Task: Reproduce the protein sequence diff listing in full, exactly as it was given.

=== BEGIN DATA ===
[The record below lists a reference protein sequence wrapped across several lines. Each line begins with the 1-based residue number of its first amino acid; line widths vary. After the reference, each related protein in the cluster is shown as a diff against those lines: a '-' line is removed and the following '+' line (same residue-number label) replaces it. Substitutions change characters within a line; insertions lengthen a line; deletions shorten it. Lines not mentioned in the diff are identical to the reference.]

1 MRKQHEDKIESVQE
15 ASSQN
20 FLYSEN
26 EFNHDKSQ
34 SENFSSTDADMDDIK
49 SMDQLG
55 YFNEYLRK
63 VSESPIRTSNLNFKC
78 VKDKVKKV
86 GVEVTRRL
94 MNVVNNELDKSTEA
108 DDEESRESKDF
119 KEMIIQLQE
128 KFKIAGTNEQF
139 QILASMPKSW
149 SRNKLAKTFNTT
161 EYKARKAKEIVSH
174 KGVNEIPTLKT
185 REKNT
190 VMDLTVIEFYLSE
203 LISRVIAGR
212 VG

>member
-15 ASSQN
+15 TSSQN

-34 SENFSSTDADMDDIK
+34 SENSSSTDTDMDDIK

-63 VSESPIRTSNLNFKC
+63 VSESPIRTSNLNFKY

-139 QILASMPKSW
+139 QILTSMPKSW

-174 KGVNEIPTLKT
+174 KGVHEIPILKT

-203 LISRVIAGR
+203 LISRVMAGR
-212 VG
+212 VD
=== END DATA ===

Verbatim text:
[The record below lists a reference protein sequence wrapped across several lines. Each line begins with the 1-based residue number of its first amino acid; line widths vary. After the reference, each related protein in the cluster is shown as a diff against those lines: a '-' line is removed and the following '+' line (same residue-number label) replaces it. Substitutions change characters within a line; insertions lengthen a line; deletions shorten it. Lines not mentioned in the diff are identical to the reference.]

1 MRKQHEDKIESVQE
15 ASSQN
20 FLYSEN
26 EFNHDKSQ
34 SENFSSTDADMDDIK
49 SMDQLG
55 YFNEYLRK
63 VSESPIRTSNLNFKC
78 VKDKVKKV
86 GVEVTRRL
94 MNVVNNELDKSTEA
108 DDEESRESKDF
119 KEMIIQLQE
128 KFKIAGTNEQF
139 QILASMPKSW
149 SRNKLAKTFNTT
161 EYKARKAKEIVSH
174 KGVNEIPTLKT
185 REKNT
190 VMDLTVIEFYLSE
203 LISRVIAGR
212 VG

>member
-15 ASSQN
+15 TSSQN

-34 SENFSSTDADMDDIK
+34 SENSSSTDTDMDDIK

-63 VSESPIRTSNLNFKC
+63 VSESPIRTSNLNFKY

-139 QILASMPKSW
+139 QILTSMPKSW

-174 KGVNEIPTLKT
+174 KGVHEIPILKT

-203 LISRVIAGR
+203 LISRVMAGR
-212 VG
+212 VD